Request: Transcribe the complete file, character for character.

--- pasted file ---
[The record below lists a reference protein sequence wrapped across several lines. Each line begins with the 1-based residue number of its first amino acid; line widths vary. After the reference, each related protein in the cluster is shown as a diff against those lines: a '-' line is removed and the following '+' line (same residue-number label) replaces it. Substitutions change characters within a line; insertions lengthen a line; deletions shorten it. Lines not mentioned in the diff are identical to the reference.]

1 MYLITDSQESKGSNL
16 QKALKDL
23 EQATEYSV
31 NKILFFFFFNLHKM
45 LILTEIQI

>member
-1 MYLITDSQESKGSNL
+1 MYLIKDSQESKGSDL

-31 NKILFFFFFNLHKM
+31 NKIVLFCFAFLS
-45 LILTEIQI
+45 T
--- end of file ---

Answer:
[The record below lists a reference protein sequence wrapped across several lines. Each line begins with the 1-based residue number of its first amino acid; line widths vary. After the reference, each related protein in the cluster is shown as a diff against those lines: a '-' line is removed and the following '+' line (same residue-number label) replaces it. Substitutions change characters within a line; insertions lengthen a line; deletions shorten it. Lines not mentioned in the diff are identical to the reference.]

1 MYLITDSQESKGSNL
16 QKALKDL
23 EQATEYSV
31 NKILFFFFFNLHKM
45 LILTEIQI

>member
-1 MYLITDSQESKGSNL
+1 MYLIKDSQESKGSDL

-31 NKILFFFFFNLHKM
+31 NKIVLFCFAFLS
-45 LILTEIQI
+45 T